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The UK is the world’s second-most miserable country, as per research



A recent mental wellbeing report reveals that the United Kingdom is currently one of the least content places globally, surpassed only by Uzbekistan. As the lingering effects of the COVID-19 pandemic and the strain of the cost-of-living crisis persist, Britain finds itself in the 70th position out of 71 countries for overall mental wellbeing, with a concerning average score of 49 compared to the global average of 65.

The study, conducted by the US-based Sapien Labs think tank, examined factors such as mood, social self, drive, adaptability, cognition, and mind-body connection. With responses from over 500,000 individuals across 71 countries, the research attributes the lower scores in affluent nations to early-age smartphone use, consumption of ultra-processed foods (UPFs), and a breakdown in interpersonal relationships leading to increased loneliness.

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Within the UK, 35% of participants indicate experiencing distress or encountering difficulties with their mental wellbeing, with a notable impact on young adults and economically disadvantaged households. The study highlights a decrease in mental wellbeing among individuals aged 18-24 since 2020, reflecting a trying period characterized by economic downturns, persistent cost-of-living challenges, and instability in the property market.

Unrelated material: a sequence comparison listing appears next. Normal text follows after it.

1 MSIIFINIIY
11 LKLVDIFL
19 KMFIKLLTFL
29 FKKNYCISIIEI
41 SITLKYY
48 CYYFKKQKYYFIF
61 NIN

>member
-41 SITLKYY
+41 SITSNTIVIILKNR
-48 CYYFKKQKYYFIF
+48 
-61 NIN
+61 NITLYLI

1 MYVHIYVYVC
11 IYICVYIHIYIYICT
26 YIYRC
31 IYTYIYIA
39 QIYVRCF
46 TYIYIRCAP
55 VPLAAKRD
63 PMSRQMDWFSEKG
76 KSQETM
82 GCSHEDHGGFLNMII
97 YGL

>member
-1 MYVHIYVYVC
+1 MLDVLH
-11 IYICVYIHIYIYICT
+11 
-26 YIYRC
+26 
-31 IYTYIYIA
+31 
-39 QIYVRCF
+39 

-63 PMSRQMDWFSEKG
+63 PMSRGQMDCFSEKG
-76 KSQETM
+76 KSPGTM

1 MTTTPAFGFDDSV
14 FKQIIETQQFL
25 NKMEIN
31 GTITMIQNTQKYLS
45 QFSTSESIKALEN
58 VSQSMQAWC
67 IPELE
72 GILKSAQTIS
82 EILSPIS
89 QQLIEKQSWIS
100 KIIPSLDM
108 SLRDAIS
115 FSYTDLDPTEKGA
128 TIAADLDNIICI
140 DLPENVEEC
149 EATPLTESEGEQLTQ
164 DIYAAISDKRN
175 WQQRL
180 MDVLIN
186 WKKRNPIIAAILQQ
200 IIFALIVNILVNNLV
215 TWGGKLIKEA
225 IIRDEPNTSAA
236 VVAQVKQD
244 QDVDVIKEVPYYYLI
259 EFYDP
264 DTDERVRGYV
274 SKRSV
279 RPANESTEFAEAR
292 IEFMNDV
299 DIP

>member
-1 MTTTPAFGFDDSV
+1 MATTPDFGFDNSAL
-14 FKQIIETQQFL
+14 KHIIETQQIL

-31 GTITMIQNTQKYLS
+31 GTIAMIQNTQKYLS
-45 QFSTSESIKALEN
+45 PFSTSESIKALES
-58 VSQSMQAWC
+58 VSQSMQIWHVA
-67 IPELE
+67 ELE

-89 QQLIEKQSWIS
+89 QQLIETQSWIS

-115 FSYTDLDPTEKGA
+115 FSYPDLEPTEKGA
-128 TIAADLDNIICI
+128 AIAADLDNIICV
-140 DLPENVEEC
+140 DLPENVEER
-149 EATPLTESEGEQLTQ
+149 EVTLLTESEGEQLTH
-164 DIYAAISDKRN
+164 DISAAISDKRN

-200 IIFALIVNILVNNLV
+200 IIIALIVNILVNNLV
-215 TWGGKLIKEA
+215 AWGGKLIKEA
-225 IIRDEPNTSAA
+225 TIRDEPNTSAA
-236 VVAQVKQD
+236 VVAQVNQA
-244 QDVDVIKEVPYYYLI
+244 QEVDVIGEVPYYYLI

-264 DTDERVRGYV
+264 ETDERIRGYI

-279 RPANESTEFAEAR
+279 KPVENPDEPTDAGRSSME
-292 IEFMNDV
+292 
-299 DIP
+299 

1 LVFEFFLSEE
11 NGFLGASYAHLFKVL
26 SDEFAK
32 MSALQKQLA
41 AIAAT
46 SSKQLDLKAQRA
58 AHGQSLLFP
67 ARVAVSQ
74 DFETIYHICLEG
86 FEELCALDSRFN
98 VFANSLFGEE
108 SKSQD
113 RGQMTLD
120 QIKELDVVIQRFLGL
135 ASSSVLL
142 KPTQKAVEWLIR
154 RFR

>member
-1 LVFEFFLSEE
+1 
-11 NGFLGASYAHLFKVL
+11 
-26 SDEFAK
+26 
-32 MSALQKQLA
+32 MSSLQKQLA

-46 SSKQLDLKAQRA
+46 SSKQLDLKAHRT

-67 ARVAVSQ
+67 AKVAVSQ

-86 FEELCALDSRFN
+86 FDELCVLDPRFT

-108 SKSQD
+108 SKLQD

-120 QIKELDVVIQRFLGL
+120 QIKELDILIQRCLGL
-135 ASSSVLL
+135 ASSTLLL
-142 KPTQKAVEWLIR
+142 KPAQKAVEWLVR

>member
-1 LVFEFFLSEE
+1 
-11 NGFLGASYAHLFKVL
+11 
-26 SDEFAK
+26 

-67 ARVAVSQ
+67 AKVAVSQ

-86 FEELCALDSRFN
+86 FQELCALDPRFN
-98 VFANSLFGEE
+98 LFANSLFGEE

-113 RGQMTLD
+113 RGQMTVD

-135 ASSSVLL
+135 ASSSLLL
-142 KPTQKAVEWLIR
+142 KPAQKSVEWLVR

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Factors contributing to the UK’s mental wellbeing crisis include political instability, exacerbated by changing Prime Ministers and scandals like Partygate. The study also highlights the adverse impact of consuming ultra-processed foods, which constitute 60-70% of diets in the UK and the US. Individuals who regularly consume such foods report significantly poorer mental wellbeing, emphasizing the link between diet and mental health.

The UK is the world’s second-most miserable country, as per research

While wellbeing for over 60-65s has remained relatively steady, young people, particularly those aged 18-24, exhibit the least improvement since 2020. Notably, the report underlines the stark contrast between wealthier and less affluent nations, with less wealthy countries in Africa and Latin America scoring highest for wellbeing.

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The overall findings highlight the urgent need to comprehend the elements impacting collective mental wellness in the aftermath of the pandemic. Researchers advocate for a deeper comprehension to synchronise objectives with the genuine welfare of individuals. Using the Mental Health Quotient (MHQ), the study assessed cognitive and emotional capabilities, producing a comprehensive mental wellbeing assessment. This publication serves as a crucial plea to tackle the complex factors influencing mental health globally.

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